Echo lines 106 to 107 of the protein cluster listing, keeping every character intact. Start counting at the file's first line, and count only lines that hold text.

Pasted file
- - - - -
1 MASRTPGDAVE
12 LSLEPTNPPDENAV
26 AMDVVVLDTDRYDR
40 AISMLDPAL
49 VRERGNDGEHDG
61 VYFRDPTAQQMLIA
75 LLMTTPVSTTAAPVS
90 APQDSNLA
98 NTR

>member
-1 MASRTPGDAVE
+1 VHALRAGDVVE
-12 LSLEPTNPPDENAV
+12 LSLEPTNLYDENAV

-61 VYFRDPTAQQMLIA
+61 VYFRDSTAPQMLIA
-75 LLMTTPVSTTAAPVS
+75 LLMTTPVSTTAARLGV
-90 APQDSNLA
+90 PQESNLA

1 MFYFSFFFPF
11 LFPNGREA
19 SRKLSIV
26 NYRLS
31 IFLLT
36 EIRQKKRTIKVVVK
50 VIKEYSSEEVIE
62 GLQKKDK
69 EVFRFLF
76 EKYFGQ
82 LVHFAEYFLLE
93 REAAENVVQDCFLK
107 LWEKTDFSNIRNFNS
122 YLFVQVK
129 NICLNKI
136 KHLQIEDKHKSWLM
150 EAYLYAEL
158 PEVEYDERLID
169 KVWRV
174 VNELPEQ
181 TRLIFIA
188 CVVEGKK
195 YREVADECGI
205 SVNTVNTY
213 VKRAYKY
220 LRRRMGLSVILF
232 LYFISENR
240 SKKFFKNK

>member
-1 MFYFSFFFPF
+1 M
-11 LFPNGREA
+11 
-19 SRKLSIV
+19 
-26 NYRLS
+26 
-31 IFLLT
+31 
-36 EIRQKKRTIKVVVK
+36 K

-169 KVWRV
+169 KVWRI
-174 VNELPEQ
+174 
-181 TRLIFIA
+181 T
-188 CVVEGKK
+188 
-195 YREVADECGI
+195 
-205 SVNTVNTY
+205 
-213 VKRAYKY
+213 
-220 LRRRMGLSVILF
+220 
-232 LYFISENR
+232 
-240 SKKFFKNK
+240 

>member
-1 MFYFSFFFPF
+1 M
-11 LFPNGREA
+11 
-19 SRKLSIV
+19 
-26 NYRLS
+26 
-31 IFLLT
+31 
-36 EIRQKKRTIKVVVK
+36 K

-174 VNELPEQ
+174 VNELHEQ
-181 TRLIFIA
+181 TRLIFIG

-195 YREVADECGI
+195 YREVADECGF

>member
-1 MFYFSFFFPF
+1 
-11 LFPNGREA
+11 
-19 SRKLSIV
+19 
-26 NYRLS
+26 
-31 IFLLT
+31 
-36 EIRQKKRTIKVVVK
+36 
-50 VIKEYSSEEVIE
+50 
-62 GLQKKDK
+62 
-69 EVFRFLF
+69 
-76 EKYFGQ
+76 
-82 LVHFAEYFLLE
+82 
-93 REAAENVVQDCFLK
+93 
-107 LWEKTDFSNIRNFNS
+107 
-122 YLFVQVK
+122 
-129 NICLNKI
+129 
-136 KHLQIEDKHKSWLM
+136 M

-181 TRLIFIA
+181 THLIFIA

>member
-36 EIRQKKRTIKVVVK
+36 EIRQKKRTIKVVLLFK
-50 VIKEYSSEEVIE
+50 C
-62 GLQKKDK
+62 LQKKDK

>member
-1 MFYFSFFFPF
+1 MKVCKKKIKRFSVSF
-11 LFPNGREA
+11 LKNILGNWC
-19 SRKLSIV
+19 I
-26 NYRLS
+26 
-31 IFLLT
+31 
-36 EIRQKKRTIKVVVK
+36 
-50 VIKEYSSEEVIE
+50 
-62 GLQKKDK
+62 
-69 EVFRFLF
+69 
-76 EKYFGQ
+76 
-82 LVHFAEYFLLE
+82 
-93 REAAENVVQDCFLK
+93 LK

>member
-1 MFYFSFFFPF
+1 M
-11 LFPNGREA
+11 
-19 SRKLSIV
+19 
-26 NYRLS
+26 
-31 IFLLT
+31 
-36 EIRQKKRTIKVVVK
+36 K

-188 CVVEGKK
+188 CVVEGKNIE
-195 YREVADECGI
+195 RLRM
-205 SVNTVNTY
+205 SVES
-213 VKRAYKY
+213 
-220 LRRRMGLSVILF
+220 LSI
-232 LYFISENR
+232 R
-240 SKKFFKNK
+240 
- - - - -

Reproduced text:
-19 SRKLSIV
+19 